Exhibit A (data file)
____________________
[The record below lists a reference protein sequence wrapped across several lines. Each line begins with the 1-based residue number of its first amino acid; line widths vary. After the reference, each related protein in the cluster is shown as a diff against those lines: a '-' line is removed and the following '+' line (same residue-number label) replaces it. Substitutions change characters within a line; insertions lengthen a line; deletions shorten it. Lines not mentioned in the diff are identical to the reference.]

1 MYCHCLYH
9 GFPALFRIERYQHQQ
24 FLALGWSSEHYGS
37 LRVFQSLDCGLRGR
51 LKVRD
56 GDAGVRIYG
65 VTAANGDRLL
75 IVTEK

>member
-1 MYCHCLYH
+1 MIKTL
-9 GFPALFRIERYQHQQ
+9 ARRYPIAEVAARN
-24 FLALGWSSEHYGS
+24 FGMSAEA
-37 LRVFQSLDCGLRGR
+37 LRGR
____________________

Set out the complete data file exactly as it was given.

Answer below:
[The record below lists a reference protein sequence wrapped across several lines. Each line begins with the 1-based residue number of its first amino acid; line widths vary. After the reference, each related protein in the cluster is shown as a diff against those lines: a '-' line is removed and the following '+' line (same residue-number label) replaces it. Substitutions change characters within a line; insertions lengthen a line; deletions shorten it. Lines not mentioned in the diff are identical to the reference.]

1 MYCHCLYH
9 GFPALFRIERYQHQQ
24 FLALGWSSEHYGS
37 LRVFQSLDCGLRGR
51 LKVRD
56 GDAGVRIYG
65 VTAANGDRLL
75 IVTEK

>member
-1 MYCHCLYH
+1 MIKTL
-9 GFPALFRIERYQHQQ
+9 ARRYPIAEVAARN
-24 FLALGWSSEHYGS
+24 FGMSAEA
-37 LRVFQSLDCGLRGR
+37 LRGR